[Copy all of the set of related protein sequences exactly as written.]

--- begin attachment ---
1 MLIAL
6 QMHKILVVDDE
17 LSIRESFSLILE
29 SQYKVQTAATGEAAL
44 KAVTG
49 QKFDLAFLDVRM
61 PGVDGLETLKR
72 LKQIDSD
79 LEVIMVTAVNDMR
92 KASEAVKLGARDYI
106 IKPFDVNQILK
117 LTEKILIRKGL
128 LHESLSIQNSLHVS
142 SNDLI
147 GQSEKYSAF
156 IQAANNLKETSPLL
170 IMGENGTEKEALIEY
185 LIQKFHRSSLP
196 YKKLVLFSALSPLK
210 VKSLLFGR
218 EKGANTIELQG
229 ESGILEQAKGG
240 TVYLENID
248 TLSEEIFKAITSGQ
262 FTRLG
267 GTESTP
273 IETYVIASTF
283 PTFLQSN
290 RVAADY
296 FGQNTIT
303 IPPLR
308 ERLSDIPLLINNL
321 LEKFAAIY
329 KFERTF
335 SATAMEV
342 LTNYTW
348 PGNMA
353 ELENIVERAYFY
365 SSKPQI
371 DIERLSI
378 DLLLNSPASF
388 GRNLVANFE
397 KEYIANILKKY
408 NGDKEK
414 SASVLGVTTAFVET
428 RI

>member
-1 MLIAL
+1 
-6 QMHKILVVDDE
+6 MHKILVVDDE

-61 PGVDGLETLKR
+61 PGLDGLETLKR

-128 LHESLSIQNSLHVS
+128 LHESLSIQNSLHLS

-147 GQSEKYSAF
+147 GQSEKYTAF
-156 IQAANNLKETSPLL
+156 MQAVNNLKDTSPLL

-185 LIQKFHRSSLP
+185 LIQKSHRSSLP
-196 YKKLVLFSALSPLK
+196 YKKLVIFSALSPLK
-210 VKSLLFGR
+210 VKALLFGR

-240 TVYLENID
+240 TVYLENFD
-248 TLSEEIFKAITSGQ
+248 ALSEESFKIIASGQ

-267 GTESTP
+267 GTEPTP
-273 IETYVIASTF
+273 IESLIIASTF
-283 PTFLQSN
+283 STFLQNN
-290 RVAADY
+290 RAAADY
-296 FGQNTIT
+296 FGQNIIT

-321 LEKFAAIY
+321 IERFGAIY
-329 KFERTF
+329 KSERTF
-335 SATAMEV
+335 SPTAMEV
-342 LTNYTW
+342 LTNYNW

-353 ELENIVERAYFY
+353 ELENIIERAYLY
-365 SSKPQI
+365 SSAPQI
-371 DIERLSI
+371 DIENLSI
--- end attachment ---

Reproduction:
1 MLIAL
6 QMHKILVVDDE
17 LSIRESFSLILE
29 SQYKVQTAATGEAAL
44 KAVTG
49 QKFDLAFLDVRM
61 PGVDGLETLKR
72 LKQIDSD
79 LEVIMVTAVNDMR
92 KASEAVKLGARDYI
106 IKPFDVNQILK
117 LTEKILIRKGL
128 LHESLSIQNSLHVS
142 SNDLI
147 GQSEKYSAF
156 IQAANNLKETSPLL
170 IMGENGTEKEALIEY
185 LIQKFHRSSLP
196 YKKLVLFSALSPLK
210 VKSLLFGR
218 EKGANTIELQG
229 ESGILEQAKGG
240 TVYLENID
248 TLSEEIFKAITSGQ
262 FTRLG
267 GTESTP
273 IETYVIASTF
283 PTFLQSN
290 RVAADY
296 FGQNTIT
303 IPPLR
308 ERLSDIPLLINNL
321 LEKFAAIY
329 KFERTF
335 SATAMEV
342 LTNYTW
348 PGNMA
353 ELENIVERAYFY
365 SSKPQI
371 DIERLSI
378 DLLLNSPASF
388 GRNLVANFE
397 KEYIANILKKY
408 NGDKEK
414 SASVLGVTTAFVET
428 RI

>member
-1 MLIAL
+1 
-6 QMHKILVVDDE
+6 MHKILVVDDE

-61 PGVDGLETLKR
+61 PGLDGLETLKR

-128 LHESLSIQNSLHVS
+128 LHESLSIQNSLHLS

-147 GQSEKYSAF
+147 GQSEKYTAF
-156 IQAANNLKETSPLL
+156 MQAVNNLKDTSPLL

-185 LIQKFHRSSLP
+185 LIQKSHRSSLP
-196 YKKLVLFSALSPLK
+196 YKKLVIFSALSPLK
-210 VKSLLFGR
+210 VKALLFGR

-240 TVYLENID
+240 TVYLENFD
-248 TLSEEIFKAITSGQ
+248 ALSEESFKIIASGQ

-267 GTESTP
+267 GTEPTP
-273 IETYVIASTF
+273 IESLIIASTF
-283 PTFLQSN
+283 STFLQNN
-290 RVAADY
+290 RAAADY
-296 FGQNTIT
+296 FGQNIIT

-321 LEKFAAIY
+321 IERFGAIY
-329 KFERTF
+329 KSERTF
-335 SATAMEV
+335 SPTAMEV
-342 LTNYTW
+342 LTNYNW

-353 ELENIVERAYFY
+353 ELENIIERAYLY
-365 SSKPQI
+365 SSAPQI
-371 DIERLSI
+371 DIENLSI